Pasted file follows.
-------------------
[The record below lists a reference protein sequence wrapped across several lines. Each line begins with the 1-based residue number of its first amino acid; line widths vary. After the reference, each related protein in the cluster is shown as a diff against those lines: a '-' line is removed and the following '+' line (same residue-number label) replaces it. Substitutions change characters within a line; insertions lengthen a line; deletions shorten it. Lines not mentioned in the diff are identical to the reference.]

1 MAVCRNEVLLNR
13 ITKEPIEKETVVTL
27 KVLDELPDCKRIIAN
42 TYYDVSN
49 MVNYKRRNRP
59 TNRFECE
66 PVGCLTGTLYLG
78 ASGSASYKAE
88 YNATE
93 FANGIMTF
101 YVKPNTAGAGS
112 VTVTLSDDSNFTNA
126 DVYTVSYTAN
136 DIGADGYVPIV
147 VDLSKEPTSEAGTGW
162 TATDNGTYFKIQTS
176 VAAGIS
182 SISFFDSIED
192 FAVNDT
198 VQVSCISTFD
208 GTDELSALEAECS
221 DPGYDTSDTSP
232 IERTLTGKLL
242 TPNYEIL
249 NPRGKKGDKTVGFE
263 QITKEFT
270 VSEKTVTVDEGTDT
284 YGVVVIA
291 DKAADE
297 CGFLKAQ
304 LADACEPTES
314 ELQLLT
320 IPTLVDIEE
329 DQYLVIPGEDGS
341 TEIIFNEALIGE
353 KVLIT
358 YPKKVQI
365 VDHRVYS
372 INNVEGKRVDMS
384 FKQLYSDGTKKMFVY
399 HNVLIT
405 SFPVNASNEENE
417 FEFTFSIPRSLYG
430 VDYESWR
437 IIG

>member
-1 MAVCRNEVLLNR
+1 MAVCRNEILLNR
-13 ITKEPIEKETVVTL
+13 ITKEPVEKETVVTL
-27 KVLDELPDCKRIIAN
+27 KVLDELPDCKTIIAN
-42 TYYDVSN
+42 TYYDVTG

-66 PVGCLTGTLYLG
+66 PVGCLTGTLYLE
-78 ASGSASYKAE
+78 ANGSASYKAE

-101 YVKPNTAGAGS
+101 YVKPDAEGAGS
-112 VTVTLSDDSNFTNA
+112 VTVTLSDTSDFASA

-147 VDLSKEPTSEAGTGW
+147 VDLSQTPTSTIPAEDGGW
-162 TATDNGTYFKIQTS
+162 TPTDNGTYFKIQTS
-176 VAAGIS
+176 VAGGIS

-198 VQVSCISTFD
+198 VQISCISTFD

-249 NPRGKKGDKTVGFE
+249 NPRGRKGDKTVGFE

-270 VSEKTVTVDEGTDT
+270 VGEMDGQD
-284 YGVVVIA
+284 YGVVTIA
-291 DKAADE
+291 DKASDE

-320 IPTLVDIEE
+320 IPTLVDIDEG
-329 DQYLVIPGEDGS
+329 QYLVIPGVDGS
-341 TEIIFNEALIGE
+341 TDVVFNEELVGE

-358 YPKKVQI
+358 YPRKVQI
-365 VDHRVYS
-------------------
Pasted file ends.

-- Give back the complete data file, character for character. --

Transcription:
[The record below lists a reference protein sequence wrapped across several lines. Each line begins with the 1-based residue number of its first amino acid; line widths vary. After the reference, each related protein in the cluster is shown as a diff against those lines: a '-' line is removed and the following '+' line (same residue-number label) replaces it. Substitutions change characters within a line; insertions lengthen a line; deletions shorten it. Lines not mentioned in the diff are identical to the reference.]

1 MAVCRNEVLLNR
13 ITKEPIEKETVVTL
27 KVLDELPDCKRIIAN
42 TYYDVSN
49 MVNYKRRNRP
59 TNRFECE
66 PVGCLTGTLYLG
78 ASGSASYKAE
88 YNATE
93 FANGIMTF
101 YVKPNTAGAGS
112 VTVTLSDDSNFTNA
126 DVYTVSYTAN
136 DIGADGYVPIV
147 VDLSKEPTSEAGTGW
162 TATDNGTYFKIQTS
176 VAAGIS
182 SISFFDSIED
192 FAVNDT
198 VQVSCISTFD
208 GTDELSALEAECS
221 DPGYDTSDTSP
232 IERTLTGKLL
242 TPNYEIL
249 NPRGKKGDKTVGFE
263 QITKEFT
270 VSEKTVTVDEGTDT
284 YGVVVIA
291 DKAADE
297 CGFLKAQ
304 LADACEPTES
314 ELQLLT
320 IPTLVDIEE
329 DQYLVIPGEDGS
341 TEIIFNEALIGE
353 KVLIT
358 YPKKVQI
365 VDHRVYS
372 INNVEGKRVDMS
384 FKQLYSDGTKKMFVY
399 HNVLIT
405 SFPVNASNEENE
417 FEFTFSIPRSLYG
430 VDYESWR
437 IIG

>member
-1 MAVCRNEVLLNR
+1 MAVCRNEILLNR
-13 ITKEPIEKETVVTL
+13 ITKEPVEKETVVTL
-27 KVLDELPDCKRIIAN
+27 KVLDELPDCKTIIAN
-42 TYYDVSN
+42 TYYDVTG

-66 PVGCLTGTLYLG
+66 PVGCLTGTLYLE
-78 ASGSASYKAE
+78 ANGSASYKAE

-101 YVKPNTAGAGS
+101 YVKPDAEGAGS
-112 VTVTLSDDSNFTNA
+112 VTVTLSDTSDFASA

-147 VDLSKEPTSEAGTGW
+147 VDLSQTPTSTIPAEDGGW
-162 TATDNGTYFKIQTS
+162 TPTDNGTYFKIQTS
-176 VAAGIS
+176 VAGGIS

-198 VQVSCISTFD
+198 VQISCISTFD

-249 NPRGKKGDKTVGFE
+249 NPRGRKGDKTVGFE

-270 VSEKTVTVDEGTDT
+270 VGEMDGQD
-284 YGVVVIA
+284 YGVVTIA
-291 DKAADE
+291 DKASDE

-320 IPTLVDIEE
+320 IPTLVDIDEG
-329 DQYLVIPGEDGS
+329 QYLVIPGVDGS
-341 TEIIFNEALIGE
+341 TDVVFNEELVGE

-358 YPKKVQI
+358 YPRKVQI
-365 VDHRVYS